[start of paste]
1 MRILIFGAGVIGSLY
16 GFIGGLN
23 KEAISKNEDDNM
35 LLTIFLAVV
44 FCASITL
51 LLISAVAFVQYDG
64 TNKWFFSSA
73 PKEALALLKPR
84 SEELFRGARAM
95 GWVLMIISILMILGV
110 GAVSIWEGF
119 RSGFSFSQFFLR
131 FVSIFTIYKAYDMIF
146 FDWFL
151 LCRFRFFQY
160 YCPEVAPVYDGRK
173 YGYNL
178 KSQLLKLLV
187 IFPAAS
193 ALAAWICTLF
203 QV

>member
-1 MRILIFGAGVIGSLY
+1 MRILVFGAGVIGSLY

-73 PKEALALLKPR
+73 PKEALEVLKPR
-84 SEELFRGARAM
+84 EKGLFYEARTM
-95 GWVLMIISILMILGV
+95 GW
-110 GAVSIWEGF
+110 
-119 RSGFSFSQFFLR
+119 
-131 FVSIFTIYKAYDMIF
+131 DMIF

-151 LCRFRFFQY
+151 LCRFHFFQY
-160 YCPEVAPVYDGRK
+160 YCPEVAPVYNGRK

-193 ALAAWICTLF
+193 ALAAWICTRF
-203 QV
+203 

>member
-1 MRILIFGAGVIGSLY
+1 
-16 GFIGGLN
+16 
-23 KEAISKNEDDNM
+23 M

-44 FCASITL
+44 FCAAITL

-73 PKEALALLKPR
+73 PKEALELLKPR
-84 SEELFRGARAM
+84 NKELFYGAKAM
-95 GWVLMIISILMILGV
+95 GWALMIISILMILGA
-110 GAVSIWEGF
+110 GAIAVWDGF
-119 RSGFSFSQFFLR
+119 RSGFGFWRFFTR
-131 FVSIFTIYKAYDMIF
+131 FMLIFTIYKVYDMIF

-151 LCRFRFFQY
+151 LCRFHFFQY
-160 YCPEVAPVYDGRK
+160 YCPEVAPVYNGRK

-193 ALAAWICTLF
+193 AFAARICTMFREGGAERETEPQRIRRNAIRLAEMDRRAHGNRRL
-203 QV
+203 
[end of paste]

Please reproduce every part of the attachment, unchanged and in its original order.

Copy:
1 MRILIFGAGVIGSLY
16 GFIGGLN
23 KEAISKNEDDNM
35 LLTIFLAVV
44 FCASITL
51 LLISAVAFVQYDG
64 TNKWFFSSA
73 PKEALALLKPR
84 SEELFRGARAM
95 GWVLMIISILMILGV
110 GAVSIWEGF
119 RSGFSFSQFFLR
131 FVSIFTIYKAYDMIF
146 FDWFL
151 LCRFRFFQY
160 YCPEVAPVYDGRK
173 YGYNL
178 KSQLLKLLV
187 IFPAAS
193 ALAAWICTLF
203 QV

>member
-1 MRILIFGAGVIGSLY
+1 MRILVFGAGVIGSLY

-73 PKEALALLKPR
+73 PKEALEVLKPR
-84 SEELFRGARAM
+84 EKGLFYEARTM
-95 GWVLMIISILMILGV
+95 GW
-110 GAVSIWEGF
+110 
-119 RSGFSFSQFFLR
+119 
-131 FVSIFTIYKAYDMIF
+131 DMIF

-151 LCRFRFFQY
+151 LCRFHFFQY
-160 YCPEVAPVYDGRK
+160 YCPEVAPVYNGRK

-193 ALAAWICTLF
+193 ALAAWICTRF
-203 QV
+203 

>member
-1 MRILIFGAGVIGSLY
+1 
-16 GFIGGLN
+16 
-23 KEAISKNEDDNM
+23 M

-44 FCASITL
+44 FCAAITL

-73 PKEALALLKPR
+73 PKEALELLKPR
-84 SEELFRGARAM
+84 NKELFYGAKAM
-95 GWVLMIISILMILGV
+95 GWALMIISILMILGA
-110 GAVSIWEGF
+110 GAIAVWDGF
-119 RSGFSFSQFFLR
+119 RSGFGFWRFFTR
-131 FVSIFTIYKAYDMIF
+131 FMLIFTIYKVYDMIF

-151 LCRFRFFQY
+151 LCRFHFFQY
-160 YCPEVAPVYDGRK
+160 YCPEVAPVYNGRK

-193 ALAAWICTLF
+193 AFAARICTMFREGGAERETEPQRIRRNAIRLAEMDRRAHGNRRL
-203 QV
+203 